Ataxia (clinical sign)
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Ataxia denotes the impaired coordination of voluntary muscle function. It is not a specific disease, but a clinical sign that can have diverse etiologies. It is typically caused by either cerebellar damage or impaired vestibular or proprioceptive afferent sensory input to the cerebellum.
The physical findings depend on the location of the insult. Unilateral cerebellar damage results in ipsilateral, whilst diffuse injuries lead to symmetric ataxia. Hemispherical lesions cause ataxia in the extremities, whilst that of the midline (paleocerebellum) produce truncal ataxia and gait abnormalities 1,2.
Hereditary ataxias typically manifest as chronic, progressive diseases whilst some acquired forms (e.g. those caused by intoxications, infections) have an acute onset 2.
Common clinical symptoms of ataxia 1:
- gait ataxia: impaired coordination of the lower limbs resulting in a characteristic wide-based stance
- sensory ataxia: gait impairment combined with a positive Romberg sign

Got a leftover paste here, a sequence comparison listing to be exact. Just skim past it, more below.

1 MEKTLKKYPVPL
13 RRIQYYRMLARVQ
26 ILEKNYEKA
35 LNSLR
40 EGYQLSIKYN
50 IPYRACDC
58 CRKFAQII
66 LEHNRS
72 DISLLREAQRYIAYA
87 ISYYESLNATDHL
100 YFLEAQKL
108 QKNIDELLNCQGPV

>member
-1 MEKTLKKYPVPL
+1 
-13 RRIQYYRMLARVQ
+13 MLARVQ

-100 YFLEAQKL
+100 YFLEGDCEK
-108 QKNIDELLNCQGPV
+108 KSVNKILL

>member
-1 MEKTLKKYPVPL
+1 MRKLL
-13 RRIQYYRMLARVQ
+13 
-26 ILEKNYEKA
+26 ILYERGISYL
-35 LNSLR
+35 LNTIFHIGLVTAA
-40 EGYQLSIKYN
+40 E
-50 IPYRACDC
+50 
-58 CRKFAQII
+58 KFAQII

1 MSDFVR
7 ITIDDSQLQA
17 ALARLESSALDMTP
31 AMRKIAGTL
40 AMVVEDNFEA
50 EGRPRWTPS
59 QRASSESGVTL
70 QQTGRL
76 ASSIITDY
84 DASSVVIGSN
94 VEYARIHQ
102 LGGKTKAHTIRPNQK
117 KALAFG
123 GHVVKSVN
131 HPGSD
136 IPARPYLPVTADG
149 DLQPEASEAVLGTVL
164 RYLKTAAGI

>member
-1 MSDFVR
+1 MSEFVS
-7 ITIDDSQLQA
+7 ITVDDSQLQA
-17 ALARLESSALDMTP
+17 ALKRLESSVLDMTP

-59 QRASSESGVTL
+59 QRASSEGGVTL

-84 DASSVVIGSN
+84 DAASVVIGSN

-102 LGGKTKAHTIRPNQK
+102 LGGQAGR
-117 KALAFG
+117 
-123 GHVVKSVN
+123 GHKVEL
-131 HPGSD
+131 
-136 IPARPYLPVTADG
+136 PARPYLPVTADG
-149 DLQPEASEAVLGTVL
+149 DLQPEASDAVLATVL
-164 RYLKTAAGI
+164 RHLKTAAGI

- truncal ataxia: involuntary oscillating movements of the truncal muscles
- limb ataxia: impaired coordination of the upper extremities
- dysdiadochokinesia: difficulty performing rapid alternating movements (e.g. rapid alternating pronation and supination of the hand)
- intention (kinetic) tremor: impaired coordination of the proximal limb resulting in increasing involuntary oscillations nearing the end of a voluntary movement (e.g. during the finger-to-nose approach test)
- dysmetria: missing a target object during voluntary movement of a limb (e.g. during a shin-tap test)
- dysarthria: impaired articulation, slurred, slow, difficult speech
- nystagmus: commonly encountered in cerebellar injuries, e.g. evoked by lateral gaze
- saccadic intrusions (e.g. ocular flutter, opsoclonus): various forms of involuntary, rapid eye movements secondary to cerebellar pathology
Ataxia can arise due to diverse innate genetic or secondary etiologies.
Acquired (non-genetic) ataxia
Acquired forms include ischemic and hemorrhagic stroke, CNS infections (cerebellitis, abscess), intoxication (e.g. alcohol, solvents, sedatives), systemic infections (HIV, CJD, neurosyphilis), vitamin deficiencies (e.g. B1 and B12), hypothyroidism, paraneoplastic syndromes, cerebellar masses, neurodegenerative disorders (e.g. MSA).
A list of hereditary forms have been described, which are divided into the autosomal dominant (e.g. spinocerebellar ataxias), autosomal recessive (e.g. Friedreich ataxia, ataxia telangiectasia) and mitochondrial categories 1,2.
In hereditary forms of ataxia, atrophy of the cerebellum is the commonest imaging finding. The atrophy may be global, whilst in some forms of autosomal recessive ataxias the vermis is more severely affected 2.